Prizes and Productivity

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...there is a negative relationship between productivity and winning the Fields Medal...

The production of knowledge is central to long-term economic growth. Yet little is known about how knowledge is produced, making it difficult to design incentives to elicit effort from knowledge producers. Prizes are a common incentive for knowledge production; hundreds of scientific prizes are awarded throughout the world and across all scientific disciplines. Although these prizes are frequently awarded with the explicit goal of inspiring more and better scientific work, whether they are effective remains an open question.

In Prizes and Productivity: How Winning the Fields Medal Affects Scientific Output (NBER Working Paper No. 19445), authors George Borjas and Kirk Doran examine the impact of winning the Fields Medal on the post-medal productivity and research choices of mathematicians. The Fields Medal is the most prestigious award in mathematics, awarded every four years to a mathematician under the age of 40. Established by the Canadian mathematician John Charles Fields, the medal is often thought of as the "Nobel Prize of Mathematics."

The authors use archival data from the American Mathematical Society and the Mathematics Genealogy Project to estimate the age-productivity profile of these exceptional mathematicians along a number of different dimensions, including the number of papers published, citations received, and students mentored.

The authors find that the age-productivity profiles of the Fields Medal winners and the losing contenders in their cohort are similar until the year in which the medal is awarded. After the award, the rate of output of the Fields medalists, regardless of how it is measured, declines noticeably.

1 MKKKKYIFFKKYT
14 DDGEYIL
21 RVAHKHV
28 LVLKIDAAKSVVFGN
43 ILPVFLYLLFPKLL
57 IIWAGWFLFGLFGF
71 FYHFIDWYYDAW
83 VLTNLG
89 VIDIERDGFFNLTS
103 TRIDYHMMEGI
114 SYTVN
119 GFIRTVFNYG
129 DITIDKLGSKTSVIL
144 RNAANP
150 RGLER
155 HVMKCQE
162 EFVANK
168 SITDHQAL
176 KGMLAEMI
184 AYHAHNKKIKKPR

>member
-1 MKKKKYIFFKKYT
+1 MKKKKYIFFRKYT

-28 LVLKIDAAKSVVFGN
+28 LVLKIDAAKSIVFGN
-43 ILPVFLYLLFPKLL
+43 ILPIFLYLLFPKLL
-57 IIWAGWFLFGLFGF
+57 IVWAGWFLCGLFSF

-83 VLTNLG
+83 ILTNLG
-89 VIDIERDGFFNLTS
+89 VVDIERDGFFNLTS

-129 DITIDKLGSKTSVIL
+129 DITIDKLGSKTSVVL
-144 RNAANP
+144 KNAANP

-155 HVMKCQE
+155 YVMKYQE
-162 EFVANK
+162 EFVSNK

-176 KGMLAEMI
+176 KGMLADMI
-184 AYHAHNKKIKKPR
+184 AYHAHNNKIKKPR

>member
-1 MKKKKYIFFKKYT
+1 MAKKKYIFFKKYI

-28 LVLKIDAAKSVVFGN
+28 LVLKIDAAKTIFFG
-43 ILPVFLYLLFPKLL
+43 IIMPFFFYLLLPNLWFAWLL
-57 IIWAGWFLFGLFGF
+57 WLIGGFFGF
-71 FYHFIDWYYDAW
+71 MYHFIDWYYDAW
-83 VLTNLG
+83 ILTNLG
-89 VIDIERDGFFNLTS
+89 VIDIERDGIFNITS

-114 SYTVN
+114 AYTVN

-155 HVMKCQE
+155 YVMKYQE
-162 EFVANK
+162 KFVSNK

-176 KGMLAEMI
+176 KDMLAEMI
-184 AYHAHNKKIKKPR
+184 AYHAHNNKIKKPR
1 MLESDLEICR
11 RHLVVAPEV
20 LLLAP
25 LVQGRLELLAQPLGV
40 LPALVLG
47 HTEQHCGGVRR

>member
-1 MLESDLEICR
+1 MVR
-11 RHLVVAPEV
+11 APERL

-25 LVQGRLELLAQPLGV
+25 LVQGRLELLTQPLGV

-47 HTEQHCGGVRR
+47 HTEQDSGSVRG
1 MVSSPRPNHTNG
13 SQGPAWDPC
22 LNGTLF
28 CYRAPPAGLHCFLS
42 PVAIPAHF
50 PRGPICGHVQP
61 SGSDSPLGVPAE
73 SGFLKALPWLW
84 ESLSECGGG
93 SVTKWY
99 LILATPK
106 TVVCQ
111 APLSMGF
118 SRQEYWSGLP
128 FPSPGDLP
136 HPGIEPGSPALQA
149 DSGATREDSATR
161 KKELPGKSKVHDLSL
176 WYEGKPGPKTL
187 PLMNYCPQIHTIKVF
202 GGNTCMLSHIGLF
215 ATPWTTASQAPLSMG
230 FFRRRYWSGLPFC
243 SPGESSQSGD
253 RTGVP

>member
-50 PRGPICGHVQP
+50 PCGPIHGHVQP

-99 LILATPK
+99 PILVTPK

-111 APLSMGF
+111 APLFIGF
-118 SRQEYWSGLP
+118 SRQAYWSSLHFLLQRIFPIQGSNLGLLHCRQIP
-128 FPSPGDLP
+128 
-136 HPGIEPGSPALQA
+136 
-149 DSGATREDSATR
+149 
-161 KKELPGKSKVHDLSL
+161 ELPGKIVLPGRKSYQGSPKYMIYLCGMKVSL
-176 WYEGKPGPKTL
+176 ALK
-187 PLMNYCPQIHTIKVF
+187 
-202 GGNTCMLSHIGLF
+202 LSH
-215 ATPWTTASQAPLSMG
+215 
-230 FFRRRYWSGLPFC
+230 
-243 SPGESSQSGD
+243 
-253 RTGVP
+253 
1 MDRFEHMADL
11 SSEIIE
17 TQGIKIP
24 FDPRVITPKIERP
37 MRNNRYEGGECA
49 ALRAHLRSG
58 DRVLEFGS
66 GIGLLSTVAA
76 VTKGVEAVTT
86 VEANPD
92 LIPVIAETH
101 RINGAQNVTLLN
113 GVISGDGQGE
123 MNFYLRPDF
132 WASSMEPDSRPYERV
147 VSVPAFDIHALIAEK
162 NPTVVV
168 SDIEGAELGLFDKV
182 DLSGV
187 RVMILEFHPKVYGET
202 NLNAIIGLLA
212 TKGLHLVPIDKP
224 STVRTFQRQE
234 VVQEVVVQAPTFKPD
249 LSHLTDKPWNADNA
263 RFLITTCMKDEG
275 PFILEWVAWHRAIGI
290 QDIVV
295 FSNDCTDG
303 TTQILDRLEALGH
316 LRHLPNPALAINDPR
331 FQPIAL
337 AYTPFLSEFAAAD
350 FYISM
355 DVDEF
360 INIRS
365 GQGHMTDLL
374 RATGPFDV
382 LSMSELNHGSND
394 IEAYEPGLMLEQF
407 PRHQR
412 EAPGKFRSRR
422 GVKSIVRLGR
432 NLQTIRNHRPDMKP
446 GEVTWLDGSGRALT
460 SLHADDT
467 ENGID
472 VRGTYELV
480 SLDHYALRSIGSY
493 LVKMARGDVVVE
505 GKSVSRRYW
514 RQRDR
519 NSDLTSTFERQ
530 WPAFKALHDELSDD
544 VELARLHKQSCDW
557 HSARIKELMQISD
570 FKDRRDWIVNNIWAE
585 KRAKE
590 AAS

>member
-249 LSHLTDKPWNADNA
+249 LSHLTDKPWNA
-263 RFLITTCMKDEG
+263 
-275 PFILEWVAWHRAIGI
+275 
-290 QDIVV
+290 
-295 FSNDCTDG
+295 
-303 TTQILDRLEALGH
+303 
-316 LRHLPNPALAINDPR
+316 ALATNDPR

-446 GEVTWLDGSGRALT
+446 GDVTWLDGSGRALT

The authors also find that the medalists exhibit far greater cognitive mobility, shifting across sub-fields within mathematics, in the post-medal period. The winners are more likely to pursue topics that are not related to their pre-medal work. Because cognitive mobility is costly and additional time is required to prepare a paper in an unfamiliar field, the increased rate of cognitive mobility reduces the medalists' rate of output in the post-medal period. The data suggest that about half of the decreased productivity in the post-medal period can be attributed to the increased propensity for experimentation.

Although there is a negative relationship between productivity and winning the Fields Medal, the authors caution that other types of prizes may have different post-prize productivity effects. The Fields Medal is awarded at a relatively young age and the timing of the prize could have a significant impact on post-prize incentives. Similarly, mathematics is an unusual field in that researchers typically do not need expensive infrastructure to produce theorems. Prizes in the physical sciences, and even in economics, may open up funding opportunities that could significantly increase post-prize productivity for the winners.

The findings suggest that the post-prize productivity impact of winning a prestigious award can be substantial, affecting both the quantity and type of research the winners produce. The authors argue that the increased opportunities provided by the Fields Medal discouraged the recipients from continuing to produce the pure mathematics for which the medal was awarded, and encouraged time-consuming investments in ever more distant locations in the space of ideas.

--Les Picker